Thinking Anglicans

Opinion – 8 May 2024

Helen King sharedconversations Opening the jar, carrying the load

Hatty Calbus Surviving Church

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David Hawkins
David Hawkins
10 days ago

If you are an Anglican Parish Priest what is the measure of your success ? In an age in which most organizations demand quantifiable results, church attendance is likely to be top of the list. I want to suggest that this demand for quantifiable results, this managerial approach to church governance goes well beyond the orbit of HTB. Consider a restaurant. If you are attracting customers and making healthy profits, you can safely ignore the odd difficult customer who questions your business methods but how does this translate into your local parish church ? Not very well I suggest if… Read more »

Last edited 10 days ago by David Hawkins
A not so humble parishioner
A not so humble parishioner
Reply to  David Hawkins
9 days ago

The problem is that we seem to have put all eggs in one basket in how we try and halt decline and it isn’t working! The fact that it is also encourages the amoral managerialist thinking that plagues the rest of our society is just a Brucie bonus!

Hoping TA pick out the article on maternity leave provisions for clergy as it is prime example of how this type of thinking dehumanises and justified poor treatment.

Homeless Anglican
Homeless Anglican
Reply to  David Hawkins
9 days ago

1/2 I agree and disagree! Yes – numbers have been made out to be everything. They are not. But they are something. The ordinal is a robust role description, and places a high bar against a number of areas of ministry – messengers, watchmen, stewards; teachers, admonishers, feeders. In no other area of work can you cherry pick and say that one has priority over another. There should be an ecclesial accountability which needs to be held to which the church simply fails to do. The church consistently fails to call clergy to account – and it should do with… Read more »

Fr Dean
Fr Dean
Reply to  Homeless Anglican
9 days ago

‘A pastoral chat every few months’ I didn’t see a bishop or archdeacon for a pastoral conversation more than every couple of years or so. I’d like to know which dioceses are offering chats every couple of months.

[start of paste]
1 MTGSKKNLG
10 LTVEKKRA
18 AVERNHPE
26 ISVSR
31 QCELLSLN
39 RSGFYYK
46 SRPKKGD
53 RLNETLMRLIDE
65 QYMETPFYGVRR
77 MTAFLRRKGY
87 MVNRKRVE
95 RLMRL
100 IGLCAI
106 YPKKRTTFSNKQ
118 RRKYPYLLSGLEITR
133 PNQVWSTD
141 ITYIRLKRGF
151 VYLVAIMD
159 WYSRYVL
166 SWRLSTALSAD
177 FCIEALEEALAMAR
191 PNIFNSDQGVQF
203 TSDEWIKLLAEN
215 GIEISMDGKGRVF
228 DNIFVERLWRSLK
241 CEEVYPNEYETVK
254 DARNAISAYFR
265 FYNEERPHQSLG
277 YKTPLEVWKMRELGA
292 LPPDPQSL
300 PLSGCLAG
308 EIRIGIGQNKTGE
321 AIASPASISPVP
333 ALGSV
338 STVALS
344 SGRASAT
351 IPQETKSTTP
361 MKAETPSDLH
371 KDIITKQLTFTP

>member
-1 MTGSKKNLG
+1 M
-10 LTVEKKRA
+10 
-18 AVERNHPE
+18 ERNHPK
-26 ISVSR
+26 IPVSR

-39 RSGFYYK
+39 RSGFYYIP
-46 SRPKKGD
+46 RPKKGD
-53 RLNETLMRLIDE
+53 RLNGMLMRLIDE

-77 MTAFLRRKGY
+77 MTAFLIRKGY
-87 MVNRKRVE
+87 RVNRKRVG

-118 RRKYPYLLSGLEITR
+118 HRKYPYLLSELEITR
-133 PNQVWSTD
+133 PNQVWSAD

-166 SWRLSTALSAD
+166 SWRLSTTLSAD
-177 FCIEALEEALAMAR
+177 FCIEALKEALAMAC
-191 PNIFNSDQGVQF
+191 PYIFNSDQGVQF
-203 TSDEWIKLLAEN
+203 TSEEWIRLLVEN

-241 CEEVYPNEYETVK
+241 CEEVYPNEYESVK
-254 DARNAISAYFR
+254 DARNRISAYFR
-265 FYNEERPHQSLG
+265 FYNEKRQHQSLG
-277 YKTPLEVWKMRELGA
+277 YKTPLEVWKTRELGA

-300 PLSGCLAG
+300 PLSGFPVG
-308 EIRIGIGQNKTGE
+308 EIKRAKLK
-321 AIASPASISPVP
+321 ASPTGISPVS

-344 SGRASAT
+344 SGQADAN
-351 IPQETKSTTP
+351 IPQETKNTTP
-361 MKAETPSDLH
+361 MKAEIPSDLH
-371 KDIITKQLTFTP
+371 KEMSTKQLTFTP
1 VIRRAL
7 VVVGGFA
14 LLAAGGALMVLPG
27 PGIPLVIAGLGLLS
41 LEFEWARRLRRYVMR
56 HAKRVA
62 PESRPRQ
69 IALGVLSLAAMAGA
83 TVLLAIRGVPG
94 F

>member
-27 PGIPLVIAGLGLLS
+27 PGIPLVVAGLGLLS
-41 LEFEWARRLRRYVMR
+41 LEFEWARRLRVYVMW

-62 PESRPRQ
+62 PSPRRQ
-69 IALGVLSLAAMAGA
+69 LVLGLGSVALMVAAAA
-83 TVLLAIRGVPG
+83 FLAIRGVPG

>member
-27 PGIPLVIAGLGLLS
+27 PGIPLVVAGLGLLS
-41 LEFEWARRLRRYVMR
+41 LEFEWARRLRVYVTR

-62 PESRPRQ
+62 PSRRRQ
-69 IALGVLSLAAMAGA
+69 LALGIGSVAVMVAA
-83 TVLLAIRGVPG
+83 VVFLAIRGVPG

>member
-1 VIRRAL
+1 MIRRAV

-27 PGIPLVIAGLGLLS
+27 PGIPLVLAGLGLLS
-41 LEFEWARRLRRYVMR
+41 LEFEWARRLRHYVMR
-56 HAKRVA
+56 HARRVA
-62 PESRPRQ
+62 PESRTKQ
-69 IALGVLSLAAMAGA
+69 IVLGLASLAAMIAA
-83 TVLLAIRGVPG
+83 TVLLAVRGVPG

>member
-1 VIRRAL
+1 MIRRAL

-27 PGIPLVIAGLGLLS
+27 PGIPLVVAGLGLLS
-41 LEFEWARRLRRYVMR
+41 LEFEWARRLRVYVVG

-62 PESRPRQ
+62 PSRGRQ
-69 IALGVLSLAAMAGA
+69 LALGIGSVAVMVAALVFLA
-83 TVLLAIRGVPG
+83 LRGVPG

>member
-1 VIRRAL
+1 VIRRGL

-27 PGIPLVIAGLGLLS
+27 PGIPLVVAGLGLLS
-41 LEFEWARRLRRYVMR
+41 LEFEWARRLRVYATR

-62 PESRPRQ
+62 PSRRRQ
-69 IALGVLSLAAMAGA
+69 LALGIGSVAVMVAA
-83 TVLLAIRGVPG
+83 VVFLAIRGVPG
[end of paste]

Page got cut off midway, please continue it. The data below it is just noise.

Realist
Realist
Reply to  Fr Dean
8 days ago

I don’t think I’ve ever seen a Bishop or an Archdeacon for a genuinely pastoral chat – there’s always an agenda, even if it’s just including questions about how my ministry is going or the parish alongside any pastoral questions, and confidentiality (or it coming back to bite you) cannot be assumed even where no safeguarding or professional conduct issues are involved. To be honest, with the (extensive) experience I’ve had of working fairly closely with them, I’d be loathe to entrust my pastoral care to all but a very few unless it looked like needing senior staff input to… Read more »

FrDavid H
FrDavid H
Reply to  Realist
8 days ago

This is very sad but also true. I agree with every word.

Kate Keates
Kate Keates
Reply to  Homeless Anglican
9 days ago

You should perhaps reflect on the story of the widows mite. There are those who are ostentatious in their worship. They attend church every Sunday. They probably dress up for church. They will be sure to talk to the minister when they leave the church. They probably have a standing order for their giving. Then maybe there is an old widow. She buys some cheap bird food in Aldi and sits on the canal towpath feeding the ducks. As she does, she praises the Lord for His creation and dedicates the food she is casting to Him. Which is more… Read more »

William
William
Reply to  Kate Keates
7 days ago

Perhaps the best thing is to leave the judgment to God.

David Runcorn
David Runcorn
Reply to  Homeless Anglican
9 days ago

“In many dioceses this has been watered down to a “pastoral chat” every few months with a bishop or archdeacon.” Having been responsible for ministerial development in one diocese and involved with its delivery in several others I can assure you there is no such thing as “pastoral chats” every few months with the bishop. Regular ministerial reviews with training and development goals are the norm. And for the reasons you rightly stress.

Oliver Miller
Oliver Miller
Reply to  David Hawkins
9 days ago

Ahh! That phrase. “bums on pews”. I think it’s straightforward to believe that church attendance is good. I think the world would be a better place if more people went to church. It’s pretty much my starting point.

Sarah Douglas
Reply to  Oliver Miller
8 days ago

It depends on the church. I have attended some churches that I would be happy to invite people along to and others where I would actively discourage them from attending. I think we have to be honest about what particular churches are like when considering inviting people – if it is a church with lots of petty squabbles, discord or bullying I can’t see that it is a good idea to encourage people to go along.

Adrian Clarke
Adrian Clarke
Reply to  David Hawkins
8 days ago

HTB draw on the parable of the talents, invest and grow, bury out of fear or resentment and even what you have will be taken away. Leaders grow and HTB leaders lead in love, so this portrayal of HTB leadership is entirely false. The management principles HTB employs in planting churches as I have seen it is about putting together a good team of people with a diverse range of skills under a strong leader with the same vision and communicate this vision often. Find a good location to reach the widest possible audience, mainly the unchurched young and continually… Read more »